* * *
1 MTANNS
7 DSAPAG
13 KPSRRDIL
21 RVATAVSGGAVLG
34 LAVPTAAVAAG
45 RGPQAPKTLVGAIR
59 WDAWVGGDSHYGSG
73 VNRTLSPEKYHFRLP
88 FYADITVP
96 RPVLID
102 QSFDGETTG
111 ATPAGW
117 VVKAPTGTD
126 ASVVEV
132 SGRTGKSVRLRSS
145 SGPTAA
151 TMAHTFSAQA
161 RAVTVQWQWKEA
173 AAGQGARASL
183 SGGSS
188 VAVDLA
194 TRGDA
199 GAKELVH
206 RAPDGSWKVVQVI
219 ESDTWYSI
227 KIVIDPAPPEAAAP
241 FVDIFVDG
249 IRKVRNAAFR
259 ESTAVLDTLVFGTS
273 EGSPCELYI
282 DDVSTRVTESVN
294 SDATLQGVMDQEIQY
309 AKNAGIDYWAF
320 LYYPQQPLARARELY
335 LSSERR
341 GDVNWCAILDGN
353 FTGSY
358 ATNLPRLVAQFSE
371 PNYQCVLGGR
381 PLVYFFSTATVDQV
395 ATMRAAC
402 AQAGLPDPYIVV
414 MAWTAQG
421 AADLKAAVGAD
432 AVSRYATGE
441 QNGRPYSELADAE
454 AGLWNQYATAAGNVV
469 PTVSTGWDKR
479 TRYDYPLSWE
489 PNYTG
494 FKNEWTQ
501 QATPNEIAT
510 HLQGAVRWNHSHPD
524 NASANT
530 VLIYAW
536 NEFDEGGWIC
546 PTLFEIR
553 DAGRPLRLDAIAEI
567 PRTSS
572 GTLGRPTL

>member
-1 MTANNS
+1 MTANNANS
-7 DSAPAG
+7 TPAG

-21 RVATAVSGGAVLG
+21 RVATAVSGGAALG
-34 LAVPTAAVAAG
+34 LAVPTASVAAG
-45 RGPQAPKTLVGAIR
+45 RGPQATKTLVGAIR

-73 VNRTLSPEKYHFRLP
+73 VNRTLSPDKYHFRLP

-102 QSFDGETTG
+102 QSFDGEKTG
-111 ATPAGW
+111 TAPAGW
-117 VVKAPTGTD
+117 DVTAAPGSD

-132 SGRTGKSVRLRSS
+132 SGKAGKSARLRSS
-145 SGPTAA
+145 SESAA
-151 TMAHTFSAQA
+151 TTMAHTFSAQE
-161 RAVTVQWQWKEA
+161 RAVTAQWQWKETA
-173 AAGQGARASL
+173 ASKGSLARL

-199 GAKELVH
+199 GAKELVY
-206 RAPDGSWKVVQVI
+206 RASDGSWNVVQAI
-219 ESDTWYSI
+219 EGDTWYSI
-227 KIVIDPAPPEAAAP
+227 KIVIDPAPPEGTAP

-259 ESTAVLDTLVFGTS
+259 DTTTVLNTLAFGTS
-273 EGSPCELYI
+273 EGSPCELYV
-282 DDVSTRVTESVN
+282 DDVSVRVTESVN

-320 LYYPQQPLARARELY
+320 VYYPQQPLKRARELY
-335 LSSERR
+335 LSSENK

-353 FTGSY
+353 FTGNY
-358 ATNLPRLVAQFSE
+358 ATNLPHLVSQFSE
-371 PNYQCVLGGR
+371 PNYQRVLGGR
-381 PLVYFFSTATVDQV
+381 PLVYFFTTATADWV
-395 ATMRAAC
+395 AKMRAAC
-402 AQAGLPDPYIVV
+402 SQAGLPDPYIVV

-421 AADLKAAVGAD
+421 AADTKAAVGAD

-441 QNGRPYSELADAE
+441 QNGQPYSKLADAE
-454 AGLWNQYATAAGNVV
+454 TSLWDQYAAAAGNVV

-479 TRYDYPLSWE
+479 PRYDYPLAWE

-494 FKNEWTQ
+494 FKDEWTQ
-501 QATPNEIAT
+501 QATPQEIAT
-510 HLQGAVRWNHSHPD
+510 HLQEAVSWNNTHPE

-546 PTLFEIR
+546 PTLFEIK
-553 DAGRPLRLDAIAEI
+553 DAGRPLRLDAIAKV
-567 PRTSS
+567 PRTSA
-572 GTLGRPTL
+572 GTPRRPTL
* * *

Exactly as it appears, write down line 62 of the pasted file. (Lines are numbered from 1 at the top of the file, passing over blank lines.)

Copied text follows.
-1 MTANNS